Late last month, HarperCollins and Mitch Winehouse, father of the late English singer-songwriter Amy Winehouse, released “Amy, My Daughter.”
“Amy, My Daughter” chronicles the life of the 27-year-old talent, from her childhood to her untimely death from alcohol poisoning – all from the point of view of a loving, grieving,and proud father.
Thanks to Rolling Stone, we can check out an excerpt from “Amy, My Daughter.”
The following bit highlights some of the professional and creative processes that went into creating “Back to Black,” Winehouse’s second studio album, and quite possibly the post popular with hits like “Back to Black,” “You Know I’m No Good” and “Rehab”:
It was fascinating to watch her: she was very much in control, and she was a perfectionist, redoing phrases and even words to the nth degree. When she wanted to listen to what she’d sung, she’d get them to put it on a CD, then play it in my taxi outside, because she wanted to know how most people would hear her music, which would not be through professional studio systems. In the end, Back to Black was made in just five months.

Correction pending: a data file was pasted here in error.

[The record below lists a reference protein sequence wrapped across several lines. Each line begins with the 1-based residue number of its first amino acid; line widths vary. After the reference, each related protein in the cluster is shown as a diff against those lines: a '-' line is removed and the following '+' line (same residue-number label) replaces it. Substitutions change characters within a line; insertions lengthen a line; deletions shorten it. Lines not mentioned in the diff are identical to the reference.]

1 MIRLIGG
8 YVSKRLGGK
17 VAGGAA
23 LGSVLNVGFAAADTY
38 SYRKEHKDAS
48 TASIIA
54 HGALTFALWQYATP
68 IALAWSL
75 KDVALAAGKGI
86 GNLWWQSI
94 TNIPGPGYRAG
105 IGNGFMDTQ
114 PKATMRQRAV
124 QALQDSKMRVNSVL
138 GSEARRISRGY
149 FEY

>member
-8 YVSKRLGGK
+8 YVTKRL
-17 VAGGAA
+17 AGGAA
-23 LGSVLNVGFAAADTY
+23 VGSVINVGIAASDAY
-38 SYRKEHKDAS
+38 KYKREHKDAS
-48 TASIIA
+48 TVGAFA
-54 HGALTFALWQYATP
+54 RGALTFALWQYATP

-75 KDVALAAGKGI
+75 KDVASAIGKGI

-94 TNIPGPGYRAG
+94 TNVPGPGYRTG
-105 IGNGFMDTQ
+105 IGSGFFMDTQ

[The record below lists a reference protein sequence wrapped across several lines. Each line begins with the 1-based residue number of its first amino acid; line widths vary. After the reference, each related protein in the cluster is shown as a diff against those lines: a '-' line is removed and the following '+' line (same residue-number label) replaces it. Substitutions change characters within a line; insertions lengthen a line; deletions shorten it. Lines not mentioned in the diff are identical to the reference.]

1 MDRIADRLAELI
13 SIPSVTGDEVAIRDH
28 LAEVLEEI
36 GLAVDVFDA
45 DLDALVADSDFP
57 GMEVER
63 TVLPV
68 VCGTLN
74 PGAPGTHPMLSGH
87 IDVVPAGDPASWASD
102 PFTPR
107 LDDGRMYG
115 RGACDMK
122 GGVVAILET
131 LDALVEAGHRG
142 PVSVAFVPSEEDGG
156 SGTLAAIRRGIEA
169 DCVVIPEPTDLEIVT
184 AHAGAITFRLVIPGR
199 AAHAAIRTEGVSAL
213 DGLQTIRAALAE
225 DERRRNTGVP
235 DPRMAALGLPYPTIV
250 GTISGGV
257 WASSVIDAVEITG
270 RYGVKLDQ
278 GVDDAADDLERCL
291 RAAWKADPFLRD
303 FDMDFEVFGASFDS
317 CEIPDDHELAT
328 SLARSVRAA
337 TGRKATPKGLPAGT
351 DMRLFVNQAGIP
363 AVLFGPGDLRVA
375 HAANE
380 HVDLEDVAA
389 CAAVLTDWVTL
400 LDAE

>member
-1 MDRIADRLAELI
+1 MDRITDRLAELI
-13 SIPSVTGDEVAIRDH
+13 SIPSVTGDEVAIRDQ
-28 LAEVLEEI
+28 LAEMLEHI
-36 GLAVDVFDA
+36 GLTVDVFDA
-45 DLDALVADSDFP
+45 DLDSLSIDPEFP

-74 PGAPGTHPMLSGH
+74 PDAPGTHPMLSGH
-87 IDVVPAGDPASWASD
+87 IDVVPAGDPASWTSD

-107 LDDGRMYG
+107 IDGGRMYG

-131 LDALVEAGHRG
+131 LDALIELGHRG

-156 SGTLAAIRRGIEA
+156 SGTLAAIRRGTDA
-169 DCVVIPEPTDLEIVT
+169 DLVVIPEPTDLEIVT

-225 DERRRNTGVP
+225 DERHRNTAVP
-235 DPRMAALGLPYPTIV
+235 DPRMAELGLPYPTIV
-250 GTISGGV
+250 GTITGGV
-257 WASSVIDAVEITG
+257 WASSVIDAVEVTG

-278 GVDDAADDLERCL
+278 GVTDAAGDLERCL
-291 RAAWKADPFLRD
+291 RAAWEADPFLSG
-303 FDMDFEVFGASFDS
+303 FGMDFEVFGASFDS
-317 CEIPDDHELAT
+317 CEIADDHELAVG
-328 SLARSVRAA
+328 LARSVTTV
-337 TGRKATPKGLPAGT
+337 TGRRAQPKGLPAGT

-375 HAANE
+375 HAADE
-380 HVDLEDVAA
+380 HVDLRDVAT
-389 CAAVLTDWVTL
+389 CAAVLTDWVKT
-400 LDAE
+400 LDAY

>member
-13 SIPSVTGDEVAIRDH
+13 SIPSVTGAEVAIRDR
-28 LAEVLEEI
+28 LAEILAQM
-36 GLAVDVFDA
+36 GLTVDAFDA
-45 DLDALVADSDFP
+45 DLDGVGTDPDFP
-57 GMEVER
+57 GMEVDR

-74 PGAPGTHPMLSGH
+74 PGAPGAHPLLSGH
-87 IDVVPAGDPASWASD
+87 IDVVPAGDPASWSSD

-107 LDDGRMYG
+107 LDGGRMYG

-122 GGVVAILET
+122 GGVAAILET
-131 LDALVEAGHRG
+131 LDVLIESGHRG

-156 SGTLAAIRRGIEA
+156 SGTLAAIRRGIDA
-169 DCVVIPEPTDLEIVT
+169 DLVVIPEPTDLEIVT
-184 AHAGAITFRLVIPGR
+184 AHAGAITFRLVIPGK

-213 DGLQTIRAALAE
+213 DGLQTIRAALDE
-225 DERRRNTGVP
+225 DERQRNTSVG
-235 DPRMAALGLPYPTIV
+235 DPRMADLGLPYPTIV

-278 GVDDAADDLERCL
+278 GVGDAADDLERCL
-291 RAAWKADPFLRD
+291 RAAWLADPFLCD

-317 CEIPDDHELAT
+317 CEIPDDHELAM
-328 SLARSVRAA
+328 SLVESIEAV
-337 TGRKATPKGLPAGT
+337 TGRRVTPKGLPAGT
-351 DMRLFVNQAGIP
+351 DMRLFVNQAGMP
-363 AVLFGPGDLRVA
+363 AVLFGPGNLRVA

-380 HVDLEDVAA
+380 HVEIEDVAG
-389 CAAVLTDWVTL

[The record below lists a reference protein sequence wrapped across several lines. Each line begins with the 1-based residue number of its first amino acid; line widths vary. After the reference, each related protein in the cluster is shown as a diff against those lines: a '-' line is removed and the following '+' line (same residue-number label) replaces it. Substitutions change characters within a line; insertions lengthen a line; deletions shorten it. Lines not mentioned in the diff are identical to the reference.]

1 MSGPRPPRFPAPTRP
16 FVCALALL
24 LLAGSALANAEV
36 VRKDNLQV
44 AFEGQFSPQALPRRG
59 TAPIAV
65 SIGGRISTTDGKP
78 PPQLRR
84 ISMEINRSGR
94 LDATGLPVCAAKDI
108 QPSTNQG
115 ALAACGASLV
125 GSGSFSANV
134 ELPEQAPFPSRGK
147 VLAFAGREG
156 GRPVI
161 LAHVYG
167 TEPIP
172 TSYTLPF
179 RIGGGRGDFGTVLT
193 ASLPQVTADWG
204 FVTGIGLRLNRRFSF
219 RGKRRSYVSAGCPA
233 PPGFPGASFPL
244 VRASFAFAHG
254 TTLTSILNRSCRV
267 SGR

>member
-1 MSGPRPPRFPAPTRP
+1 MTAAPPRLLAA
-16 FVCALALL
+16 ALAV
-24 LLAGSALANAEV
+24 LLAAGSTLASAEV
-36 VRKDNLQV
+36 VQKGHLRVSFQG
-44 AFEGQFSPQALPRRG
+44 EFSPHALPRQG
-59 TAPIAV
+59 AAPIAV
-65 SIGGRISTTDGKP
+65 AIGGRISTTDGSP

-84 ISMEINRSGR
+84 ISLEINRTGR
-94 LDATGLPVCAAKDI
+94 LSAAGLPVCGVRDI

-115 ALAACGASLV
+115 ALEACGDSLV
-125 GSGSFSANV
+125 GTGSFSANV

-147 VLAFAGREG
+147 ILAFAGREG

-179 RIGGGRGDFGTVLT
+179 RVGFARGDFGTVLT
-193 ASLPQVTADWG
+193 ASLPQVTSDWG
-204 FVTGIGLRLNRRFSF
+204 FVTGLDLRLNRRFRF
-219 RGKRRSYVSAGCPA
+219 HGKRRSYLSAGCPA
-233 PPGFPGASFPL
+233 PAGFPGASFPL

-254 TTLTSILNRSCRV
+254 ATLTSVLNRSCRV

All proceeds from the book will go to The Amy Winehouse Foundation, which offers a scholarship program for qualifying underprivileged children to attend the Sylvia Young Theatre School, the same school Amy attended as a child.
Head to Rolling Stone for the rest of this exclusive book excerpt.
For more Weekend Reading, check out The Daily Beast’s “10 Revelations from ‘Amy, My Daughter,’ Mitch Winehouse’s New Book.”
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Last reviewed: 21 Jul 2012